Matt is the former News Editor for The Next Web. You can follow him on Twitter, subscribe to his updates on Facebook and catch up with him Matt is the former News Editor for The Next Web. You can follow him on Twitter, subscribe to his updates on Facebook and catch up with him on Google+.
There’s no shortage of places online for people to connect with each other and share ideas, micro-blogging service Twitter facilitates millions of one-on-one connections every day. However, there aren’t many websites that connect entrepreneurs with sole intention of sharing files and discussing ideas.
New UK startup Fowndr aims to provide just this – a safe place for entrepreneurs to connect with each other, share ideas and thoughts, ask questions and post files. Launching invite-only, content is focused around startups and business, ensuring that members joining are trusted by those already present on the network.
Founder (or should it be Fowndr) Stu Green has already seen huge growth on the network, utilising the invite system to control the number of members to ensure content is focused and to identify and fix any bugs or usability problems should they arise. In the coming weeks, Green expects to “open [Fowndr’s] doors up slowly, but it will always remain invite only”.
When a member is granted access to Fowndr, they are able to fill in a small profile, set their notification preferences and then look to share their own thoughts on the service or engage in another user’s thread. Users are asked to share Questions, Links, Files and Thoughts, all of which are added to a central wall of content that link-minded individuals are encouraged to engage with.
Members are immediately notified of replies to their posts, voting up responses to rank them in order of relevancy. Fowndr also incorporates its own gaming mechanism, awarding users “Kudos Points” for sharing good quality or engaging posts – all of which are lightly moderated by a small team of staff members.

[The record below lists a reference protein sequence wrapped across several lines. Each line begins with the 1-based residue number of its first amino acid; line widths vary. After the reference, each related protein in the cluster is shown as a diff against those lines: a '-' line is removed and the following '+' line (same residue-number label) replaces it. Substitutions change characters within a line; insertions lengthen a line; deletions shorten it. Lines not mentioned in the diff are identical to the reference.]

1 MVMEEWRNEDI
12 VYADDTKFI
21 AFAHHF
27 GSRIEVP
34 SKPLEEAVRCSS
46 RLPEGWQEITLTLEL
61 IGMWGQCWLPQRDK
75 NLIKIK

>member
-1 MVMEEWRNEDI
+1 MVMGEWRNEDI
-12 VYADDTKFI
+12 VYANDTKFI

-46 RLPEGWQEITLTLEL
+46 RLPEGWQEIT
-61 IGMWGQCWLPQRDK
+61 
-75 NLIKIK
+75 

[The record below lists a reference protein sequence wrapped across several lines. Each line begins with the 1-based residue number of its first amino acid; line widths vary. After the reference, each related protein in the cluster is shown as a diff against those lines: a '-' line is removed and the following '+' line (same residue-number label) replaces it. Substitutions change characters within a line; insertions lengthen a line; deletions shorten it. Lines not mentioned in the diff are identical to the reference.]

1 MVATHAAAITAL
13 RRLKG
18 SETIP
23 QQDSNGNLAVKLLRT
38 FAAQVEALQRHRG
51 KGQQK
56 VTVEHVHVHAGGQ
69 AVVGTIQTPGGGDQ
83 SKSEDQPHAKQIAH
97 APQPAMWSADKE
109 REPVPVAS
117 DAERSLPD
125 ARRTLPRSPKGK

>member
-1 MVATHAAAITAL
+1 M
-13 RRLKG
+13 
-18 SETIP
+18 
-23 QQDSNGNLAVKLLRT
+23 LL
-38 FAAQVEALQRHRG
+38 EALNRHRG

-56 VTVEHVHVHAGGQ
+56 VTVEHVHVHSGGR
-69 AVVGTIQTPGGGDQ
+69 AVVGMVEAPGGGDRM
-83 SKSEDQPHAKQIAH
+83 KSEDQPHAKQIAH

Responses subscribe a user to a thread, but a member can also track topics that interest them by following the discussion manually. Green says that Fowndr needs to be a place for “founders to share their good experiences but also the tough lessons they have learnt too and have discussions around them – it’s a place for startups to grow”.
You could say that the service sounds very similar to Q&A website Quora. Instead of waiting for a group of power users to answer questions, like on Quora, Fowndr operates as a private network, leaving responses untouched – after all a founder of one startup could have a different opinion to another founder. Unlike Quora, the service allows users to share thoughts and files, not just questions.
Moving forward, Green hopes to keep Fowndr in a closed beta for the coming months, ironing out bugs and adding new ways to ensure user engagement is “perfected”. Numbers will remain limited until the service exits beta, slated for the Summer. The founder hopes to include additional event listings, improved networking features and options to connect angel investors and VCs with new startups seeking funding.
Premium accounts could also be a possibility, with the ability to promote posts. An API is in the works, possibly allowing Fowndr users to connect CRMs but also social networks like Facebook and LinkedIn.
Invites to the service are scarce – each new member gets one invite to share with someone they believe would benefit from it. If you want a place for valued feedback and inspiring founder stories, Fowndr might be the site you are looking for.
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